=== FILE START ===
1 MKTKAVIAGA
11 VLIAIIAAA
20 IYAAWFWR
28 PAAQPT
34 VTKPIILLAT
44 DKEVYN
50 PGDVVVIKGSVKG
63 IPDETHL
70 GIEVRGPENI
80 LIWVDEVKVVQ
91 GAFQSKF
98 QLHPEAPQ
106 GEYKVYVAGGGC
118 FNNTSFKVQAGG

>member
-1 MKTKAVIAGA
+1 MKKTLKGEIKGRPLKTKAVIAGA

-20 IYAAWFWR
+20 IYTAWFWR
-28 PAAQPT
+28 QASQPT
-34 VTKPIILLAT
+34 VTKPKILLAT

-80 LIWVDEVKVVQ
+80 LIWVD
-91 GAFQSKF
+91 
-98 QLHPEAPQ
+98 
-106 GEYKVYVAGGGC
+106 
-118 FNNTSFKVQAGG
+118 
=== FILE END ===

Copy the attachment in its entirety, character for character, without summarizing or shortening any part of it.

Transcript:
1 MKTKAVIAGA
11 VLIAIIAAA
20 IYAAWFWR
28 PAAQPT
34 VTKPIILLAT
44 DKEVYN
50 PGDVVVIKGSVKG
63 IPDETHL
70 GIEVRGPENI
80 LIWVDEVKVVQ
91 GAFQSKF
98 QLHPEAPQ
106 GEYKVYVAGGGC
118 FNNTSFKVQAGG

>member
-1 MKTKAVIAGA
+1 MKKTLKGEIKGRPLKTKAVIAGA

-20 IYAAWFWR
+20 IYTAWFWR
-28 PAAQPT
+28 QASQPT
-34 VTKPIILLAT
+34 VTKPKILLAT

-80 LIWVDEVKVVQ
+80 LIWVD
-91 GAFQSKF
+91 
-98 QLHPEAPQ
+98 
-106 GEYKVYVAGGGC
+106 
-118 FNNTSFKVQAGG
+118 